— HBO (@HBO) August 21, 2022
Martin also said, “That was the inspiration there; I don’t think Westeros is particularly more anti-woman or more misogynistic than real life and what we call history.”
Fire & Blood is more descriptive than narrative, unlike the books in “The Song of Ice and Fire” series. From the viewpoint of Archmaester Gyldayn of the Citadel of Oldtown, Martin penned it in the style of an in-world history book. Fire & Blood, Being a History of the Targaryen Kings of Westeros, was the unfinished history book Archmaester Gyldayn penned in the “Game of Thrones” reality.
Its first volume spans the period from Aegon I’s conquest until Aegon III’s reign. According to semi-canon sources, Archmaester Gyldayn lived during Robert I Baratheon’s rule. This wasn’t always the case, but Martin changed it since he intended Book 2 to encompass the whole of the Targaryen dynasty.
When writing about the dance of the dragons, Archmaester Gyldayn consults four main sources: the narratives of Grand Maester Orwyle, Grand Maester Munkun, Septon Eustace, and court jester Mushroom. The Grand Maester Orwyle, who eventually became imprisoned by those who supported Queen Rhaenyra, served King Aegon II Targaryen (the eldest son of Viserys I and Alicent Hightower).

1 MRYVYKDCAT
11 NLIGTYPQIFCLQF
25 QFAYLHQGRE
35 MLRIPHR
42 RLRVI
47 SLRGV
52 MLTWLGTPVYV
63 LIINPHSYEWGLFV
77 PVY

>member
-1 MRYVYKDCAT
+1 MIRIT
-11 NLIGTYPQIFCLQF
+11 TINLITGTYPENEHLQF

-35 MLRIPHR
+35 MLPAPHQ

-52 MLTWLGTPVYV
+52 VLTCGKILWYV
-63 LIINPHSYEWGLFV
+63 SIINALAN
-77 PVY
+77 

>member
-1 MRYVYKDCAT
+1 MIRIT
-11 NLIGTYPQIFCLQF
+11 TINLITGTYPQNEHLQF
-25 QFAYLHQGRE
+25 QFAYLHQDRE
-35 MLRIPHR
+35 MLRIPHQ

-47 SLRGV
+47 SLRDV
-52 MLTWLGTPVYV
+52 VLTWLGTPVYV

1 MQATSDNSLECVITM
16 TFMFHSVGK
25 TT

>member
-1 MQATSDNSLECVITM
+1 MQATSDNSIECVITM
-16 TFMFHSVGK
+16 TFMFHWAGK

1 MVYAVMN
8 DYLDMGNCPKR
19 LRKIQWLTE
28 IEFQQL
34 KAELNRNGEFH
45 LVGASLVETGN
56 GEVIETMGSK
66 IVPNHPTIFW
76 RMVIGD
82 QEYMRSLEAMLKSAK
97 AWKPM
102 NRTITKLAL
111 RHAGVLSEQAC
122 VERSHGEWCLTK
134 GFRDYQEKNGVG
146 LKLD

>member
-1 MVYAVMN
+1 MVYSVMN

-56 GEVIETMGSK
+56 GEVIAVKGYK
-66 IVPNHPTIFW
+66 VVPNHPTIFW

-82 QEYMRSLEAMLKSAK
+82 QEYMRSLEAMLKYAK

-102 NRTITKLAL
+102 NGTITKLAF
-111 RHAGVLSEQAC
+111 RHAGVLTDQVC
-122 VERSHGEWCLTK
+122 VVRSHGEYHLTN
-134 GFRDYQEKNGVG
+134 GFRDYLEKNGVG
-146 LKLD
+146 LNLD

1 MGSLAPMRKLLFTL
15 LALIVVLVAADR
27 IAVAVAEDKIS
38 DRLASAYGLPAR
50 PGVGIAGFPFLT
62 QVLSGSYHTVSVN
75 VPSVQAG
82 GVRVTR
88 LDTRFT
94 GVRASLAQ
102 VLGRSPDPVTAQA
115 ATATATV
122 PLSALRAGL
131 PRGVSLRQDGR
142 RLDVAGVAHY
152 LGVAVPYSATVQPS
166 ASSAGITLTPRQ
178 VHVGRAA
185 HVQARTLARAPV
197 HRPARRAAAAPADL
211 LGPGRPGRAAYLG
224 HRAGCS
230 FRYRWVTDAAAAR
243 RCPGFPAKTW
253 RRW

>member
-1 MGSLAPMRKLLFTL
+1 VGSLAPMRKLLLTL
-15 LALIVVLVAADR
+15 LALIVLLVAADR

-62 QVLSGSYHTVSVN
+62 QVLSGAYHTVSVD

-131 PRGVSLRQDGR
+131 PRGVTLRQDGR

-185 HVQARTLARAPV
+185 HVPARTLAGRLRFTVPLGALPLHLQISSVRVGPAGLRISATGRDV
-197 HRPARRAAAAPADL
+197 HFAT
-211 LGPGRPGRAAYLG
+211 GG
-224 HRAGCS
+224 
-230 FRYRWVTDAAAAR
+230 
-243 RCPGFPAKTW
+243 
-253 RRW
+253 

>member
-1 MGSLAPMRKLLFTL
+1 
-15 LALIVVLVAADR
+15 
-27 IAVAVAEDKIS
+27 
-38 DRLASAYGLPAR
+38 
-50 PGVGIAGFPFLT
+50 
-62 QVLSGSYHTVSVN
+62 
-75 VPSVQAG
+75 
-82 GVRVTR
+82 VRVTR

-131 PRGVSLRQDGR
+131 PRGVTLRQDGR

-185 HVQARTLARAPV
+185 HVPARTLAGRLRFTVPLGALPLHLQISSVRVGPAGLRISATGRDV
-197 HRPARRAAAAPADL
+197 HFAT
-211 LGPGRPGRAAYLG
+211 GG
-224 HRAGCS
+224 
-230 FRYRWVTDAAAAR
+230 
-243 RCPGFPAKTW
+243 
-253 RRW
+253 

While he was detained in the dark cells, he composed his memoirs. When composing “The Dance of the Dragons, A True Telling,” Grand Maester Munkun significantly referenced Orwyle’s works. The Reign of King Viserys, First of His Name, and the Dance of the Dragons That Came After by Septon Eustace is a sombre and a little ponderous history, but it is prejudiced in favour of Aegon II over Rhaenyra.
A small performer named Mushroom entertained Viserys, Rhaenyra, Aegon II, and Aegon III. His (unknown scribe’s) testimony is full of “little but ribald tales and gossip, piling stabbings, betrayals, seductions, and debaucheries one atop the other.” Although Martin used historical events as inspiration for his work, ultimately, “House of the Dragon” is not based on actual events.